To see why this matters, consider a couple that owns a $250,000 home together and then separates and divorces. After the separation but before the trial on equitable distribution, the property increases in value because homes in the area have increased. Under the definition of marital property, which calculates values as of the date of separation, divisible property allows for the increase in value to be considered by the court as well.

To learn more about these three categories and the steps leading up to the actual division of property, you can visit our property division page, where we’ve provided some additional details about these different classifications and how the courts apply them in North Carolina.

The Property Division Process

Once the court classifies all property into one of the three categories above, the property is then valued and divided. The court starts with the presumption that an equal (fifty-fifty) split between the parties is fair and then allows either party to submit evidence to rebut that assertion.

The North Carolina General Statutes establish 13 factors that the court can consider when deciding whether to alter the standard fifty-fifty split during property division. These factors are:

  • The Income, property, and debts of each party
  • Support obligations from past marriages
  • The length of the marriage as well as the age and health of each party
  • The need of a parent with custody of a child or children to own, occupy, and/or make use of the marital home
  • Expectation of pension and retirement benefits that are separate property
  • The efforts that each spouse contributed to acquiring marital property
  • Contributions that one spouse made to the other’s education or career development
  • Contributions that increased the value of any separate property
  • Whether marital and divisible property are liquid (easy to sell, like stocks and bonds) or non-liquid (harder to sell, like property)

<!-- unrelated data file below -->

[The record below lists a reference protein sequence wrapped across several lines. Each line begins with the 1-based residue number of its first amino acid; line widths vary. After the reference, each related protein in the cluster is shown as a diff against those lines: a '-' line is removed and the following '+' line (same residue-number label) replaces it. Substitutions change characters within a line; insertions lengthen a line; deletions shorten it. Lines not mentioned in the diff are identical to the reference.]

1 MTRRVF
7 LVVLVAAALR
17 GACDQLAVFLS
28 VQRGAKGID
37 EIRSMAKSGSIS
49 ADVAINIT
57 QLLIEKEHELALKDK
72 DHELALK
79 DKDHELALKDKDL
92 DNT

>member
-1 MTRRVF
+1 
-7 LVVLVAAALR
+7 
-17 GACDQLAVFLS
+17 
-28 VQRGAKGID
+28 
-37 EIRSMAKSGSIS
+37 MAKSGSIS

• The difficulty of evaluating any interest in a business or any assets the business owns
  • The tax consequences to each party
  • Actions by either party that either preserved and increased or wasted and devalued assets
  • “Any other factor which the court finds to be just and proper”

As you might guess, the addition of that thirteenth consideration — “any other factor” — means that the court has latitude to decide what’s fair and who should get what property during a divorce. This is why you should always consult with an experienced family law attorney who has knowledge of the local courts in your area if you’re going through or facing a divorce.

Myers Law Firm Is Here to Help You with Divorce

At Myers Law Firm, we know that divorce is hard on everyone involved. That’s why we approach each family law case with compassion. We try and work out solutions that serve our clients’ best interests and resolve cases efficiently. However, we put our clients’ needs before any other concern, and we’ll never hesitate to stand up and fight for you in court if necessary.

The attorneys at Myers Law Firm have experience handling all of the major family law issues that surround the end of a marriage, including alimony, child custody, child support, property division, and divorce, and our years of family law experience have given us extensive knowledge of the local court system in Charlotte, North Carolina and Mecklenburg County. To get in touch with us, call our offices at (888) 376-2889 or fill out the contact form on our website.

References

Distribution by court of marital and divisible property. NC G.S. § 50-20. Retrieved from http://www.ncleg.net/EnactedLegislation/Statutes/HTML/BySection/Chapter_50/GS_50-20.html